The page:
- Jennifer Horne
- I’m a writer, editor, and teacher, and I enjoy connecting with readers and other writers. On November 1, 2017, I was commissioned Alabama's Poet Laureate, for a four-year term. I grew up in Arkansas and have lived for many years in Alabama, although I’ve also lived abroad, in England and Romania, and have traveled extensively in Ireland and Greece. I’ve written two collections of poems, "Little Wanderer" (2016) a collection of road and travel poems, and "Bottle Tree" (2010), which focuses on my experiences as a southern woman. I’ve also written "Tell the World You’re a Wildflower," a collection of loosely interwoven short stories in the voices of southern women and girls. I love to put together collections as well, and I edited "Working the Dirt: An Anthology of Southern Poets," and co-edited, with Wendy Reed, "All Out of Faith: Southern Women on Spirituality," and "Circling Faith: Southern Women on Spirituality," as well as "Belles’ Letters II: Contemporary Fiction by Alabama Women," co-edited with Don Noble. I’m currently working on a memoir-influenced book about Scott and Zelda biographer Sara Mayfield as well as a new collection of short stories.
Friday, September 2, 2011
Where Words Take Us
Where Words Take Us
A few months ago my sister posted a quotation from Madeleine L’Engle on Facebook: “When you put something into words, it leads to so many other thoughts."
Her post got a lot of memory responses. From our cousin: “Ms. L'Engle was a guest in your home once, No? One of my mother's favorite possessions was my dog eared 5th grade paperback Wrinkle in Time she autographed then.”
Several people were surprised to learn that we knew Madeleine L’Engle, which led me to think about my own memories of how that happened.
I read A Wrinkle in Time for the first time in fourth grade, I think, then went on to all her other children's books. At the same time I was reading Wrinkle for the first time, my mother, a writer herself, was reading L’Engle’s books for adults, and in one of those books L'Engle said she looked like a giraffe, and so we all got the idea to send her a giraffe for her birthday every year, which we did for years. I remember a wooden one from Africa, in particular, that we bought at Pier One. She wrote thank-you notes to us, and we wrote to her, and since both she and my mother were active Episcopalians, Mom eventually invited her to come to a women's retreat at the Arkansas Episcopal church camp, Camp Mitchell, in 1982. (The photo is of them at camp. As it happened, I was busy in college and did not meet her—which of course I now regret. My sister remembers having lunch with her at our house, remembers that she was a “strong but understated” presence and that she laughed easily.) The funniest part of all this is that it seemed wonderful but not abnormal to me as a child.
I ran across the book while dusting a high shelf last year and decided to reread it, with trepidation, because I had such happy memories of reading and rereading and was afraid it might seem thin. But I fell right back into the power of the story, worrying when Charles Wallace was taken over by IT and then cheering Meg on as she fought to save him. I also found that, though I still identified with Meg, I had a new identification with her parents and their struggles, and a new appreciation for L’Engle, in 1962 creating a scientist-mother, a woman who held the family together while her husband was mysteriously away. I still attribute my love of old ladies, at least in part, to those three extraordinary women, Mrs. Who, Mrs. Whatsit, and Mrs. Which, funny and disorganized and oddly dressed but also wise and powerful.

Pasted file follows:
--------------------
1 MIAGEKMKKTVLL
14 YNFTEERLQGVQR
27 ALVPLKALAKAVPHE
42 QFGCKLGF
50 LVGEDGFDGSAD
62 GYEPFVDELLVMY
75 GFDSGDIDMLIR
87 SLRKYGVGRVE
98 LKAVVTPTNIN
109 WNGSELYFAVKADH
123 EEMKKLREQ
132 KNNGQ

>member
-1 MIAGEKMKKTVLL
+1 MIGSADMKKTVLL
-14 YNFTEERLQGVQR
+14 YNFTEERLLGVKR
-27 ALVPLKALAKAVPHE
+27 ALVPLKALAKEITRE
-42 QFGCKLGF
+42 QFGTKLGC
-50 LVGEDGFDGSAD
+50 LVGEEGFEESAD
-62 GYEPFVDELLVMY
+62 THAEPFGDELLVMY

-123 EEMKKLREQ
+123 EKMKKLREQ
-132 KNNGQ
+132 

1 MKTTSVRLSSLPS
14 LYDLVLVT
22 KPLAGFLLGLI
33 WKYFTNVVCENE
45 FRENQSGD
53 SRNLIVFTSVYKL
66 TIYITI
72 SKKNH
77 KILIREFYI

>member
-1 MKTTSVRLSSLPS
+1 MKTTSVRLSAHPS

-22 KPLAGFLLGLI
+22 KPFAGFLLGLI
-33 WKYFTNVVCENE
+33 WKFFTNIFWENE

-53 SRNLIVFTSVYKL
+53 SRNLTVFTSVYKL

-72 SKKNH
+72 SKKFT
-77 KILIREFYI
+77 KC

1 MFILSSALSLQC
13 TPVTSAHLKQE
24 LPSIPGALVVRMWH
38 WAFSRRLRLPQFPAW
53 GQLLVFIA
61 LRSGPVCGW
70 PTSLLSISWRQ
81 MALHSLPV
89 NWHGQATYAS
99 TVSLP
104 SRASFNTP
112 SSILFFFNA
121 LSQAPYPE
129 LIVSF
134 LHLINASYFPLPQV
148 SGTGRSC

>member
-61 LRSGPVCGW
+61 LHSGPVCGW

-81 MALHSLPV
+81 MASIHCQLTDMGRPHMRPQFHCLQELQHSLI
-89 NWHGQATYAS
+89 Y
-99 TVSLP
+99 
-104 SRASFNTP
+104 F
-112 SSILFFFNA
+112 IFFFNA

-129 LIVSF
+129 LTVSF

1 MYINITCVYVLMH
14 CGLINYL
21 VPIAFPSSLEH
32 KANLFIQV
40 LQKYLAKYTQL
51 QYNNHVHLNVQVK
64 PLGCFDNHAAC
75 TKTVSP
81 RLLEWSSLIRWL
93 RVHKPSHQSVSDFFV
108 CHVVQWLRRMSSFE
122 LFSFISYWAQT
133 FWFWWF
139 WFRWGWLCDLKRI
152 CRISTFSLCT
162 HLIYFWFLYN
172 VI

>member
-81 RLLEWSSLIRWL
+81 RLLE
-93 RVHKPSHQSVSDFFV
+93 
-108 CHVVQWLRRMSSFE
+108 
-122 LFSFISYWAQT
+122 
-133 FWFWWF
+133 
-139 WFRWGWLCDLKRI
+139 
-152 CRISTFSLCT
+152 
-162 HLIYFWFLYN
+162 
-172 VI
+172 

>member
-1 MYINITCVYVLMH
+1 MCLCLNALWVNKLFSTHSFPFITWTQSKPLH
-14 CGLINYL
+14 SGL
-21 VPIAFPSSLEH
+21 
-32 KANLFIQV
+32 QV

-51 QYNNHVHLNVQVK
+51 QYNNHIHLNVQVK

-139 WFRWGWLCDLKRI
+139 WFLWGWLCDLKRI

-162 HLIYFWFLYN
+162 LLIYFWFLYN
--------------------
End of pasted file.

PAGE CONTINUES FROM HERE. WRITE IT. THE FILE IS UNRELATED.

Last night a good friend came by and was talking about Charlotte’s Web, which led to talking about other books we had read as children, and she said, “If one definition of art is that it fucks you up, A Wrinkle in Time was one of the first pieces of art I encountered. I didn’t know whether to love or hate Madeleine L’Engle.”
I had to think about that. And then I realized that my favorite books, my best reading experiences in fiction and, more rarely, nonfiction, have, yes, fucked me up. The novels I’ve entered the most thoroughly have taken me to places, worlds, eras that I can never experience in “real life.” I’m richer for them, and I think that the best writing really does return us to the world in such a way as to help us to live our own lives more deeply and fully, but those other worlds can be so compelling that our own lives may, for a time, seem pale in comparison. The battles we fight may seem minor compared to battling evil on Camazotz. And we probably will never get to tesser. I read more nonfiction now than I used to, and I’ve wondered whether that comes from a diminished willingness to enter that childlike reading state and then have to emerge from it, yet again.
My impulse, in closing, is to return to L’Engle’s statement: “When you put something into words, it leads to so many other thoughts." And I think that’s true, but what thoughts, and where? I’d like to think of a way to tie this up nicely. But I don’t really think it works that way. We flow in, we flow out, the tide filling up the pool and then receding, and we are both the tide and the pool.
When I wasn’t reading amongst tree branches on the roof of the neighbors’ garage, I had a favorite chair to read in, a wing chair whose “wings” sheltered me as I immersed myself in each new book, oblivious even to someone in the same room speaking to me. Eventually I’d notice the room getting dark, smell something in the kitchen, pull myself out of the book. After reading that way, I was always hungry.